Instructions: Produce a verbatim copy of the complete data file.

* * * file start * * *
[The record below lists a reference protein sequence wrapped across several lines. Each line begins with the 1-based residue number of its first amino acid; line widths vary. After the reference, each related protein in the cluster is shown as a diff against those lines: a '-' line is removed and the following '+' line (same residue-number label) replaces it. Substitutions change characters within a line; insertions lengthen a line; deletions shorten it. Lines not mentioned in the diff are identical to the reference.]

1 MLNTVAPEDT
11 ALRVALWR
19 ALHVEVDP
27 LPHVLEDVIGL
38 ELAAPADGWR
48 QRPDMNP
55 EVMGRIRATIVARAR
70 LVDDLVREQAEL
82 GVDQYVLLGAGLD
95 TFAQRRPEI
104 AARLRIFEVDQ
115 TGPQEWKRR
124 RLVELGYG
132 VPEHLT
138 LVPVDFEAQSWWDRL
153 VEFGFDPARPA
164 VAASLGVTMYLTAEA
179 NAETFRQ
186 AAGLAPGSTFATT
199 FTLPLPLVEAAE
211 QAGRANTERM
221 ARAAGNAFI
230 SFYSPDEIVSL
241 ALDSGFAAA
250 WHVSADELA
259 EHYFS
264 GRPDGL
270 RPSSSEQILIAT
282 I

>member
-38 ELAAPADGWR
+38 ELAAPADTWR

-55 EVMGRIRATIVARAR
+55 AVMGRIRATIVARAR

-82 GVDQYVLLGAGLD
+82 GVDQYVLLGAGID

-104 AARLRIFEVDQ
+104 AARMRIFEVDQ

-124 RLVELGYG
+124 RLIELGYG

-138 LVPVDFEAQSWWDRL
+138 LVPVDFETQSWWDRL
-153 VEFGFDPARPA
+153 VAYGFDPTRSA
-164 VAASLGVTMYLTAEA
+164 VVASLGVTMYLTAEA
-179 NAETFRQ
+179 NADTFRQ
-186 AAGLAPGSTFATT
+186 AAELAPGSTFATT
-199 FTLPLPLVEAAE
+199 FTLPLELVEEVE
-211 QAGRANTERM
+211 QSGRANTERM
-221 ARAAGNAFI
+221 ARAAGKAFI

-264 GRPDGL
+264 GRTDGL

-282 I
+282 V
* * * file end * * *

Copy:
[The record below lists a reference protein sequence wrapped across several lines. Each line begins with the 1-based residue number of its first amino acid; line widths vary. After the reference, each related protein in the cluster is shown as a diff against those lines: a '-' line is removed and the following '+' line (same residue-number label) replaces it. Substitutions change characters within a line; insertions lengthen a line; deletions shorten it. Lines not mentioned in the diff are identical to the reference.]

1 MLNTVAPEDT
11 ALRVALWR
19 ALHVEVDP
27 LPHVLEDVIGL
38 ELAAPADGWR
48 QRPDMNP
55 EVMGRIRATIVARAR
70 LVDDLVREQAEL
82 GVDQYVLLGAGLD
95 TFAQRRPEI
104 AARLRIFEVDQ
115 TGPQEWKRR
124 RLVELGYG
132 VPEHLT
138 LVPVDFEAQSWWDRL
153 VEFGFDPARPA
164 VAASLGVTMYLTAEA
179 NAETFRQ
186 AAGLAPGSTFATT
199 FTLPLPLVEAAE
211 QAGRANTERM
221 ARAAGNAFI
230 SFYSPDEIVSL
241 ALDSGFAAA
250 WHVSADELA
259 EHYFS
264 GRPDGL
270 RPSSSEQILIAT
282 I

>member
-38 ELAAPADGWR
+38 ELAAPADTWR

-55 EVMGRIRATIVARAR
+55 AVMGRIRATIVARAR

-82 GVDQYVLLGAGLD
+82 GVDQYVLLGAGID

-104 AARLRIFEVDQ
+104 AARMRIFEVDQ

-124 RLVELGYG
+124 RLIELGYG

-138 LVPVDFEAQSWWDRL
+138 LVPVDFETQSWWDRL
-153 VEFGFDPARPA
+153 VAYGFDPTRSA
-164 VAASLGVTMYLTAEA
+164 VVASLGVTMYLTAEA
-179 NAETFRQ
+179 NADTFRQ
-186 AAGLAPGSTFATT
+186 AAELAPGSTFATT
-199 FTLPLPLVEAAE
+199 FTLPLELVEEVE
-211 QAGRANTERM
+211 QSGRANTERM
-221 ARAAGNAFI
+221 ARAAGKAFI

-264 GRPDGL
+264 GRTDGL

-282 I
+282 V